Gavin Featherstone’s Bobotie Dawn chronicles the most dynamic period in South Africa’s cultural and sporting history prior to and including the reemergence of Nelson Mandela. What makes this memoir so authentic was the English author’s direct involvement as the Olympic coach intertwined with the daily lives of the various communities seeking out an identity.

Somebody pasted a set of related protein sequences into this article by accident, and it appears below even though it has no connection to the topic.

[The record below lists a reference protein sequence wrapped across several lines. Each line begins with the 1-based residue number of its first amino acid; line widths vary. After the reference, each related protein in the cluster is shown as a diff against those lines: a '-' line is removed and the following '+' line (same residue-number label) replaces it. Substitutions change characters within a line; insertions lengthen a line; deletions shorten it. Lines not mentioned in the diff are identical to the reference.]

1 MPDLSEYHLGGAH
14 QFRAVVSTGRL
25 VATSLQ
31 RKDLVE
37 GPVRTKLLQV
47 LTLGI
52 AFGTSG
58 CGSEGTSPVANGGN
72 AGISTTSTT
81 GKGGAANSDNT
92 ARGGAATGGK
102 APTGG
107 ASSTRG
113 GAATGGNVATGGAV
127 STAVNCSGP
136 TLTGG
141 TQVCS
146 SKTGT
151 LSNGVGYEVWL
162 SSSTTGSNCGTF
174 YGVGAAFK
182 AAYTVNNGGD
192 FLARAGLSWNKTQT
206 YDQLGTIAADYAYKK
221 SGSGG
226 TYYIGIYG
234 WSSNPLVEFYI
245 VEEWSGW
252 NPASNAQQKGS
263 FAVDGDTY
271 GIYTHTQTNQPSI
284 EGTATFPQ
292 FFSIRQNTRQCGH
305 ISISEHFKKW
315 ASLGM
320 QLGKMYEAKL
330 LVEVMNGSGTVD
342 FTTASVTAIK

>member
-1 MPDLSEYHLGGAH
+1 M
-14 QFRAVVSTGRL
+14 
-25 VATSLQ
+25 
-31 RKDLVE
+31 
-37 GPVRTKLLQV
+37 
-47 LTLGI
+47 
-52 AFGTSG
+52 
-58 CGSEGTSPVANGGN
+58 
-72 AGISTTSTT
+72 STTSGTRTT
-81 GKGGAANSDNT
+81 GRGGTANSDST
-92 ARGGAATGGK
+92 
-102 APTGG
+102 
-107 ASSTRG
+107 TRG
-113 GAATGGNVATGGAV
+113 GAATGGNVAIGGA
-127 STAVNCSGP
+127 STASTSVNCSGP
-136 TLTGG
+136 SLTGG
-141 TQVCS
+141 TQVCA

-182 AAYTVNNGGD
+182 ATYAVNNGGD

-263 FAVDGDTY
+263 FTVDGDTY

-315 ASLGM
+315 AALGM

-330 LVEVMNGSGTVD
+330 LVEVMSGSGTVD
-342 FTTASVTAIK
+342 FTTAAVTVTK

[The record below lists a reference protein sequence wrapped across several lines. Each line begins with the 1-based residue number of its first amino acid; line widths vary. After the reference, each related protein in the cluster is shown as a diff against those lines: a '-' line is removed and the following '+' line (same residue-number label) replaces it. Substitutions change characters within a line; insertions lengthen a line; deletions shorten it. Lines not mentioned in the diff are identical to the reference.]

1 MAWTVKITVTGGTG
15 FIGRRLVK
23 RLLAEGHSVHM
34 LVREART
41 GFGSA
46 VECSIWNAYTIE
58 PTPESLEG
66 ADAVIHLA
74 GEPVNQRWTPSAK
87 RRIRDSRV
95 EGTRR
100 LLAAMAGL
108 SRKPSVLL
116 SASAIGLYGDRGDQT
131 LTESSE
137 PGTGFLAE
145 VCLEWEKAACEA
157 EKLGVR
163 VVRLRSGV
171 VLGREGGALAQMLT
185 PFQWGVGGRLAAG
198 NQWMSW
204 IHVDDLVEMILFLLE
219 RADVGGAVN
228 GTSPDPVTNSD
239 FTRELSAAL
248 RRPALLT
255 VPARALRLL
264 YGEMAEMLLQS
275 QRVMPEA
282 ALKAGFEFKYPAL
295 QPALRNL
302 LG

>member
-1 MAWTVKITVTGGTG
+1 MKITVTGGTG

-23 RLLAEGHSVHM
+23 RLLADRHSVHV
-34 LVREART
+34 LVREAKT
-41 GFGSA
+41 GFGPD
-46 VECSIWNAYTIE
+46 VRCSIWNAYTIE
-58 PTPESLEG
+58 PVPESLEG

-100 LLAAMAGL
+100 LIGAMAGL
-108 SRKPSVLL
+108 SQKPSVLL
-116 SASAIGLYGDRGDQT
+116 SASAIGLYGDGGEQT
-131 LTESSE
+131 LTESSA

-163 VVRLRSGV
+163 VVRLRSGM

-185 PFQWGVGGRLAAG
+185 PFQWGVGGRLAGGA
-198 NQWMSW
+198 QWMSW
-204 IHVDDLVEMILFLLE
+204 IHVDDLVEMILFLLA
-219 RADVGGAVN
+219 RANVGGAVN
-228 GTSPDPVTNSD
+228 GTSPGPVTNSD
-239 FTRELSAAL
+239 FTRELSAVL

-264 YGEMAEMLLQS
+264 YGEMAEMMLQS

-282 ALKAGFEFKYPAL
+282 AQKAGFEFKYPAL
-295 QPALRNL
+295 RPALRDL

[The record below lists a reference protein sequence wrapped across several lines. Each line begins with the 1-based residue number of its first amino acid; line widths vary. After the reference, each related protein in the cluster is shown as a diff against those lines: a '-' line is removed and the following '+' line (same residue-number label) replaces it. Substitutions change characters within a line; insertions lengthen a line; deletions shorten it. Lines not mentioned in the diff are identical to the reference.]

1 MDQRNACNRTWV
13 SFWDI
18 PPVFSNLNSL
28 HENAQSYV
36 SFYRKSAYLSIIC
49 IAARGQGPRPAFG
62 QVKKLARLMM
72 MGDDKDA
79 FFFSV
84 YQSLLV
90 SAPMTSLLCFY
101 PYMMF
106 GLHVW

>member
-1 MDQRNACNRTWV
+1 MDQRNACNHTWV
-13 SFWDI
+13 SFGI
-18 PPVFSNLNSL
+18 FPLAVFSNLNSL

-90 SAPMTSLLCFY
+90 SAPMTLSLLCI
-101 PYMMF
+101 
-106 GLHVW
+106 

The reader is exposed to this unique subjective and objective coverage as the author opens the window to his experiences of the family, social and cultural world present at the time. No doubt the main thread of the narrative revolves around the changing face of Hockey but most definitely is set within the framework of conflict, isolation and harmony. This was powerfully exemplified in Gavin’s selection of the Olympic Hockey player of colour in Allistar Fredericks. Gavin moves between Afrikaans and coloured families at will, and is subject to controversial stricture of sports politicians. Finding himself at the forefront of the nation’s return from international isolation he was also at the mercy of the formidable SAP, the police!